The Carter administration yesterday began relaxing portions of its 7 percent wage guidelines to provide relief for hard-pressed businesses while it negotiates with organized labor over whether to set up a new Nixon-style pay board.

Officials of the Council on Wage and Price Stability announced they will begin granting exceptions allowing employers in competitive labor markets to grant catchup raises to workers not covered by standard cost of living clauses.

pthey said they also plan to ease standards for companies with large proportions of low paid employes and for government workers who receive so-called "step" increases.

The moves are part of an effort to prevent businesses from abandoning the current voluntary program while the administration continues its talks over the pay board issue.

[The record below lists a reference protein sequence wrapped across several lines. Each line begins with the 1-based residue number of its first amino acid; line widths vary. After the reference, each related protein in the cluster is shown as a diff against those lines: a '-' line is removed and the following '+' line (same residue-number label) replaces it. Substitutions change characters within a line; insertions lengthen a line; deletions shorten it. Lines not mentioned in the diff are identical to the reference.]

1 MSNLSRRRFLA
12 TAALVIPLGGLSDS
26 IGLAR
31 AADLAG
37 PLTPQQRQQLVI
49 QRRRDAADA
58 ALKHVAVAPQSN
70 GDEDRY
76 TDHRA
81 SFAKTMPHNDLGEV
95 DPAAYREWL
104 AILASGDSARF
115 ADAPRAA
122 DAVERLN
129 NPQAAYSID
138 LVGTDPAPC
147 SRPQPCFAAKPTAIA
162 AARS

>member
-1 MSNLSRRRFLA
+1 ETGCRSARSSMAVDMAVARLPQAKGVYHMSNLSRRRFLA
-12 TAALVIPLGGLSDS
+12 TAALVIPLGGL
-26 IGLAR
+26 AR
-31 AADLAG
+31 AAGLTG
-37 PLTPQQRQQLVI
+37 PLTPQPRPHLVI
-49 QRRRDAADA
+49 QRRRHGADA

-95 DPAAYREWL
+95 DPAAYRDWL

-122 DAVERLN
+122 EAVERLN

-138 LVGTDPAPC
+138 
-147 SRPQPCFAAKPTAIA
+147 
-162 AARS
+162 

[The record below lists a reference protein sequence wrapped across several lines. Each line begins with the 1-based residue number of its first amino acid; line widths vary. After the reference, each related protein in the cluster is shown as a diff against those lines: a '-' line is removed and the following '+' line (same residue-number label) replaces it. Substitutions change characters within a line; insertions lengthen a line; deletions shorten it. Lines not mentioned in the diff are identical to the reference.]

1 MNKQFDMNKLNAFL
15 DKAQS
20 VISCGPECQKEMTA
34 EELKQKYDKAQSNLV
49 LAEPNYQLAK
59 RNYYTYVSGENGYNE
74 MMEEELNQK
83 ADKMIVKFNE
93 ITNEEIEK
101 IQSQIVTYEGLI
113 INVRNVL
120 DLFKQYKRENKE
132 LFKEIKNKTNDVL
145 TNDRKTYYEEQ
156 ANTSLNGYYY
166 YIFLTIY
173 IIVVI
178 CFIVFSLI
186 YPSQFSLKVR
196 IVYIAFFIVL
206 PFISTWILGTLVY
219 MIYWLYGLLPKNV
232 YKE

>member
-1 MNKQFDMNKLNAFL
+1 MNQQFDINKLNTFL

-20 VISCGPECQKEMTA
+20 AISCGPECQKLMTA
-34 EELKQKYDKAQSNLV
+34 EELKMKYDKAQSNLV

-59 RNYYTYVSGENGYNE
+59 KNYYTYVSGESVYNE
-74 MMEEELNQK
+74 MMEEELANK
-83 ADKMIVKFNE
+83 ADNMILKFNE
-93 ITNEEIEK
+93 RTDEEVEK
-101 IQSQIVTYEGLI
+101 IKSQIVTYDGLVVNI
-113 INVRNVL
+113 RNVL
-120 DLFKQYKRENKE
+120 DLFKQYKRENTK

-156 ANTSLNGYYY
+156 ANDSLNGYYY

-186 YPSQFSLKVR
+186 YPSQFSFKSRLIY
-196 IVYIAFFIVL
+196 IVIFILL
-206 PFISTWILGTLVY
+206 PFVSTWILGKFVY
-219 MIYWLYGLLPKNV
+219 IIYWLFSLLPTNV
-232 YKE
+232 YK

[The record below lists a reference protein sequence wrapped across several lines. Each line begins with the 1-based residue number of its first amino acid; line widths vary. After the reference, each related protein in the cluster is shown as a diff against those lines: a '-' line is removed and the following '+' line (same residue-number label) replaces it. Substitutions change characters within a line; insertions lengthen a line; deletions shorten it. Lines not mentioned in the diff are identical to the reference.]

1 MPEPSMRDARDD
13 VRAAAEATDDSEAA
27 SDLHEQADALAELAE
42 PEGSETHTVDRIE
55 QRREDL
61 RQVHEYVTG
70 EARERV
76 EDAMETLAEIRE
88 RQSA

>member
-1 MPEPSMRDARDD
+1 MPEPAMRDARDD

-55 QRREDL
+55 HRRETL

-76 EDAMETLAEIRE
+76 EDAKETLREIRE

Officials had planned to unveil new wage-price standards this week, but postponed that indefinitely for fear of jeopardizing the negotiations with labor on the pay board issue.

The new hope is to make the revised guidelines public before Sept. 30. The second year of the wage-price program begins on Oct. 1.

Many businesses had counted on prompt unveiling of the new guidelines this week to avert a financial pinch. Some firms had complained that the current standards, established almost a year ago, were crimping their profits unduly. In initial comments on the second year program, many firms sought more liberal pay guidelines.

The major reason for the postponement is that the standards themselves are an issue in the talks with labor.